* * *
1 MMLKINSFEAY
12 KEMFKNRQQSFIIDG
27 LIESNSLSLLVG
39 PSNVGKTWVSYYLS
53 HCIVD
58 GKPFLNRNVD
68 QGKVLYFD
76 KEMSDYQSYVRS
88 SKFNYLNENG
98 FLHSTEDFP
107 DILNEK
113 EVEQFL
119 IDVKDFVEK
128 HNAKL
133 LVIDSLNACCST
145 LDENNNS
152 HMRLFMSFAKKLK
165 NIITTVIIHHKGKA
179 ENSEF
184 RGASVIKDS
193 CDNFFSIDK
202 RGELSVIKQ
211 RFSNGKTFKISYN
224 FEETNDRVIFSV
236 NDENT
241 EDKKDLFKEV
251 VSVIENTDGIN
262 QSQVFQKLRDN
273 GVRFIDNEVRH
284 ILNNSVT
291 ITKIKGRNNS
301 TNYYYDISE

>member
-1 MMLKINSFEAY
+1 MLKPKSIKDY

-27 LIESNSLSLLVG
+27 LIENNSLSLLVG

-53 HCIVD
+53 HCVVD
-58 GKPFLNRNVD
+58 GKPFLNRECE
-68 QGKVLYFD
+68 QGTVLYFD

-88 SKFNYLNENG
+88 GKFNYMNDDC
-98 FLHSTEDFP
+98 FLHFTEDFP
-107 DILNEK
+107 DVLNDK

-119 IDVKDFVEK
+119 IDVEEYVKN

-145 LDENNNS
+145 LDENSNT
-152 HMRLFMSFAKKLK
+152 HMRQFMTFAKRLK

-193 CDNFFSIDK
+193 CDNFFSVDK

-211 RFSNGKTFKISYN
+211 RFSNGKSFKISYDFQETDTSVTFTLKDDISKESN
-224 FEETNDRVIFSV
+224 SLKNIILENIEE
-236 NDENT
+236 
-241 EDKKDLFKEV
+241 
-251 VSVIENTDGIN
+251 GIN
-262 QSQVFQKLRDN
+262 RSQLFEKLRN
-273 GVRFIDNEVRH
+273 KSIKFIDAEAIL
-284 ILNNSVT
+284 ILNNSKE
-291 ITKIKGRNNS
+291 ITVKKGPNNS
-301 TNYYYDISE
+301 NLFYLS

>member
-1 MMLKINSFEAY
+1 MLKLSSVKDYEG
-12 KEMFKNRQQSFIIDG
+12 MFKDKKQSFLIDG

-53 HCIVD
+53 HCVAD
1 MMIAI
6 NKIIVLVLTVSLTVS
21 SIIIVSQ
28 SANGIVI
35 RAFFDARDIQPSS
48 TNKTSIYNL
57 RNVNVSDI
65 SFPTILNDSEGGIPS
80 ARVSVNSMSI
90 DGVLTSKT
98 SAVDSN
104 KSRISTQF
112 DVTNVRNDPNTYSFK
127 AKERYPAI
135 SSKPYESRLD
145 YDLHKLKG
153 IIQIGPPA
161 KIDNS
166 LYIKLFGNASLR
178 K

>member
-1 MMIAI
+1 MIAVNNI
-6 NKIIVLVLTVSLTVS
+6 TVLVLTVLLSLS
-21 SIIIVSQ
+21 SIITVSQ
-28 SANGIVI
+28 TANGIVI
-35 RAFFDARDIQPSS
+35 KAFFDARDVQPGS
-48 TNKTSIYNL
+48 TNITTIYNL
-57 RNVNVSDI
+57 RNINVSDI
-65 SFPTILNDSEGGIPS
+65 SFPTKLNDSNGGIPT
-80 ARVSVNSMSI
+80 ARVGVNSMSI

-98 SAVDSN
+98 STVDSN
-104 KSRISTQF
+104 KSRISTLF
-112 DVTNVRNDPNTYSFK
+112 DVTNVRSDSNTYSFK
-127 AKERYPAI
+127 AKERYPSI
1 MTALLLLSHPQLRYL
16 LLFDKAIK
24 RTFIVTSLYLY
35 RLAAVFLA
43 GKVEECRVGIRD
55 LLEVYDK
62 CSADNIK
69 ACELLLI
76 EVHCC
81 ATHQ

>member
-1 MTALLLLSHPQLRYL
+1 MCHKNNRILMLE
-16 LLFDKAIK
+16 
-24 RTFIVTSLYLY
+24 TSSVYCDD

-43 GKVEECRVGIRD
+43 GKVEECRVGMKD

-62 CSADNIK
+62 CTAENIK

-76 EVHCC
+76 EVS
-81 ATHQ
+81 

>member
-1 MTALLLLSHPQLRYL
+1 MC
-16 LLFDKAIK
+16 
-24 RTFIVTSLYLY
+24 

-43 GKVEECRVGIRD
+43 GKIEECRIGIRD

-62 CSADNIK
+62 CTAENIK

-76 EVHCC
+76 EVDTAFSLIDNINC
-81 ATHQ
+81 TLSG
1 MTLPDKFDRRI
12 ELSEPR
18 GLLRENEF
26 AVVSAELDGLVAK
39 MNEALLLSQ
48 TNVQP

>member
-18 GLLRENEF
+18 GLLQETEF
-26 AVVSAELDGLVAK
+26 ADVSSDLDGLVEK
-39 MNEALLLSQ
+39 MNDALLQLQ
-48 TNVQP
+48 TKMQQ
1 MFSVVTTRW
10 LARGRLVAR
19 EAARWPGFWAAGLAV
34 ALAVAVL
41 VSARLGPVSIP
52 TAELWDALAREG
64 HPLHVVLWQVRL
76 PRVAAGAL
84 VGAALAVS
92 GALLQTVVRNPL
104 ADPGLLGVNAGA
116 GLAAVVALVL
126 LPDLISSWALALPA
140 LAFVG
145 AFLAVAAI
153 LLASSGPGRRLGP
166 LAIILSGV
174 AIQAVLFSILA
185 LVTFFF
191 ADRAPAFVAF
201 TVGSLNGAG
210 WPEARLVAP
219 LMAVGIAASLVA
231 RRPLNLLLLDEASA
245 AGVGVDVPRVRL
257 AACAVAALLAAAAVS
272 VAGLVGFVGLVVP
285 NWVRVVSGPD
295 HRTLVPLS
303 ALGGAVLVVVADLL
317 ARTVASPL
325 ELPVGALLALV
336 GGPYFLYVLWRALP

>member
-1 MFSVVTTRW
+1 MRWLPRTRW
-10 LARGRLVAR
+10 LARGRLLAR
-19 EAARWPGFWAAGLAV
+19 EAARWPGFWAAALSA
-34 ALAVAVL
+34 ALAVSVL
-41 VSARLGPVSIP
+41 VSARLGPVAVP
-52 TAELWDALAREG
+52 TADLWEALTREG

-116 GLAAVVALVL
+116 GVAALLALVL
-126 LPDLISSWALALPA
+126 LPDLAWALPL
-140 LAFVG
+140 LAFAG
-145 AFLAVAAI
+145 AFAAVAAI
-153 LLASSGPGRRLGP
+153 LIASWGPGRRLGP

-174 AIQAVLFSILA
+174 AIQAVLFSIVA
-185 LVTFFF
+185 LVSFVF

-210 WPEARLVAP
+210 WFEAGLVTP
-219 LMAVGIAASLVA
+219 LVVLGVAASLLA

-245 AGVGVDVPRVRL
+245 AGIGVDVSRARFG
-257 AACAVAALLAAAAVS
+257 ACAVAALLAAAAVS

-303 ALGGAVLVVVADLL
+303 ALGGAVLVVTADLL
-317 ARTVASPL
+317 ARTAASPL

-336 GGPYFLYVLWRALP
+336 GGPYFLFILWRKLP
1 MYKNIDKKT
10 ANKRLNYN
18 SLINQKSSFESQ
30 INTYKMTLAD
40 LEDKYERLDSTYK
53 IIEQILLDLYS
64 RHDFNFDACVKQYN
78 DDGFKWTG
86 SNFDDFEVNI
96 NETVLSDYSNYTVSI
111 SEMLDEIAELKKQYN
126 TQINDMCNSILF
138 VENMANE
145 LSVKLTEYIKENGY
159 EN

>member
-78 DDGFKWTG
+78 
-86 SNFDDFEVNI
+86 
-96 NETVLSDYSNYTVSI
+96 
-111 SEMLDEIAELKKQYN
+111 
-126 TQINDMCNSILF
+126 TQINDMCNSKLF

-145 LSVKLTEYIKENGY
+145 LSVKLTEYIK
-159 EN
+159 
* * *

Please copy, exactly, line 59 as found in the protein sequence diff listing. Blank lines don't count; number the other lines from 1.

+211 RFSNGKSFKISYDFQETDTSVTFTLKDDISKESN